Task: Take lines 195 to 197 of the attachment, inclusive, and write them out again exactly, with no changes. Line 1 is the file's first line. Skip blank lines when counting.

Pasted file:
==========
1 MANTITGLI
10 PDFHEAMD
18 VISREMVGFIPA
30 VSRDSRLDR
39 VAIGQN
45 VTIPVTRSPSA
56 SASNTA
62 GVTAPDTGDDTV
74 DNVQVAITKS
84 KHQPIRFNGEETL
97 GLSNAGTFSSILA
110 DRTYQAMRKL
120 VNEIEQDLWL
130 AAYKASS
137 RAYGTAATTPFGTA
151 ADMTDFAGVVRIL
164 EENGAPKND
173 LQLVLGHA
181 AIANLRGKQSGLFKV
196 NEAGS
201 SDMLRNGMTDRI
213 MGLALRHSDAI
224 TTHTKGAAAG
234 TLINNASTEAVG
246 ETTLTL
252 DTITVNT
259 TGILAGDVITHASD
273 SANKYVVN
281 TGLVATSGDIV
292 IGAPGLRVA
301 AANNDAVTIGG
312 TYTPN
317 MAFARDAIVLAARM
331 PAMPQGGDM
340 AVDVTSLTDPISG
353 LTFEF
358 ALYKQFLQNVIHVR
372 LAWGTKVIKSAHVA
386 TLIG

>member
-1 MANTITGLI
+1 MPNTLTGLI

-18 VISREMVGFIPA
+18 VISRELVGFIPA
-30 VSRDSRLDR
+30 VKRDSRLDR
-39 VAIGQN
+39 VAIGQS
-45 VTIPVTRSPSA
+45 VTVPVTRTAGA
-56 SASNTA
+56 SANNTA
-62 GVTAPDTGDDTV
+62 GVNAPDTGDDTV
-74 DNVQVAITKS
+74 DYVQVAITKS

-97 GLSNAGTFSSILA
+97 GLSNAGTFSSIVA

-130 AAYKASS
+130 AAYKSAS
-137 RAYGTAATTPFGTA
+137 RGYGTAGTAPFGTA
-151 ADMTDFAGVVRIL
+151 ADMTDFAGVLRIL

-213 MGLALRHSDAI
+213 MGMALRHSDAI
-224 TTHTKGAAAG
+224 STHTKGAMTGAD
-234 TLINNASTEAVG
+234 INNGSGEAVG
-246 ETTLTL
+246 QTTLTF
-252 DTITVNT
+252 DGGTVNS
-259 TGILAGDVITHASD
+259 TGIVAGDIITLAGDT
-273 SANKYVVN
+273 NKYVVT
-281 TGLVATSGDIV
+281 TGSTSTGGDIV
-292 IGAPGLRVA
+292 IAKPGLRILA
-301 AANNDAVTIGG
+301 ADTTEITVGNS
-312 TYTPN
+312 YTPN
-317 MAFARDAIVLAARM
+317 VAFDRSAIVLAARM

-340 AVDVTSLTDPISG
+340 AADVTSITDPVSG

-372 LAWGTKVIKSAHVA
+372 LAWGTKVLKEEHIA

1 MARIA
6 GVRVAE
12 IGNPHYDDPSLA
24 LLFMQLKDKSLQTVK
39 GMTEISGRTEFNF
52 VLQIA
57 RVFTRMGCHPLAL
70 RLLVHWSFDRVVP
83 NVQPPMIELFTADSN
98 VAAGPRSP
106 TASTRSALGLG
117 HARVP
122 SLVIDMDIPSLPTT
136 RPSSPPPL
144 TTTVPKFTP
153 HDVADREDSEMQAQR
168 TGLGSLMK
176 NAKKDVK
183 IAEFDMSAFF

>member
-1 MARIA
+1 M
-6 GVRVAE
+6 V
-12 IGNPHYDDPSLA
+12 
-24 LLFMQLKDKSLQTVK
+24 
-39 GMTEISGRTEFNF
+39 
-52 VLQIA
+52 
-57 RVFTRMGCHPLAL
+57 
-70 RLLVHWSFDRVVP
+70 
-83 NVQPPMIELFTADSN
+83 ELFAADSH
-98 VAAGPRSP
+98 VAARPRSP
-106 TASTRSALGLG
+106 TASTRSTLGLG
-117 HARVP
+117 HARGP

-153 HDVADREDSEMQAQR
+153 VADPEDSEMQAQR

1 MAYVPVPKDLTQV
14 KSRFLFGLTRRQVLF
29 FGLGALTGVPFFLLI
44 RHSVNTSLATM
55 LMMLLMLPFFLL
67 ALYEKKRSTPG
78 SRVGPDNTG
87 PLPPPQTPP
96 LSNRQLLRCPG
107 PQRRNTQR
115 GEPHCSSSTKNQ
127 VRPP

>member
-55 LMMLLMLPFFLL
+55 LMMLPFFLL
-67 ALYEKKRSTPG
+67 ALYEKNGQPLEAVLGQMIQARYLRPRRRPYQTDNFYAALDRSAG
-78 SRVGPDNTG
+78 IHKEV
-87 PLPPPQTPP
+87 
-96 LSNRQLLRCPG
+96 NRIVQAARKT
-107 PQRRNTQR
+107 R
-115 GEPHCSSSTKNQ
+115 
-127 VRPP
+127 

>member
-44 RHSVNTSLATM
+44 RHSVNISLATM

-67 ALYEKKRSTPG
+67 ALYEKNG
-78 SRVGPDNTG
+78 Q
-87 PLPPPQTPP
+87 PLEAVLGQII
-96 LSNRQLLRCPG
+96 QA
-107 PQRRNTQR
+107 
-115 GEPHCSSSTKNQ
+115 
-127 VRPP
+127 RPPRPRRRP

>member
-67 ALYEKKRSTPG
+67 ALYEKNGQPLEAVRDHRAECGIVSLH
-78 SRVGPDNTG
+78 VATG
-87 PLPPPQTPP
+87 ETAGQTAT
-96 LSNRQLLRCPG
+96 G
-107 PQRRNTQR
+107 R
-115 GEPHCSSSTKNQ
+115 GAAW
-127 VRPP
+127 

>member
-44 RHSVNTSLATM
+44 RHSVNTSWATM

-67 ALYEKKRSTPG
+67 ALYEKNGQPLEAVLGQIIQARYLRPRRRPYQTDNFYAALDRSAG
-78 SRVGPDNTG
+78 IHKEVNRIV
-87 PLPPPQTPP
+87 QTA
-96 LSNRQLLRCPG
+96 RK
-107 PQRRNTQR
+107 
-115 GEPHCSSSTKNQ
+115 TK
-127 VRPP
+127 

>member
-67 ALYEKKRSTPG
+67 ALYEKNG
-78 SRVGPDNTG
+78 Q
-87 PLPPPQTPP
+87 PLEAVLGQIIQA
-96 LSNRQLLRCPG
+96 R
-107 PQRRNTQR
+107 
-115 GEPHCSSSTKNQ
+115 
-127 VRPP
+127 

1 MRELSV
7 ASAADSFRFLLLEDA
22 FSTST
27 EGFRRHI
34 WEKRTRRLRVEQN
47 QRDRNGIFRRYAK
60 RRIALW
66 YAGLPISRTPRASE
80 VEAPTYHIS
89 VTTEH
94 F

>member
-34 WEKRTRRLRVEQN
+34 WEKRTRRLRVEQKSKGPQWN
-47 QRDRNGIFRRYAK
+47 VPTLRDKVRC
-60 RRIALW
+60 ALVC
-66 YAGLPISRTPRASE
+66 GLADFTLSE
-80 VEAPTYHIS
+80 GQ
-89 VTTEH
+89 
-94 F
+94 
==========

+107 R
-115 GEPHCSSSTKNQ
+115 GAAW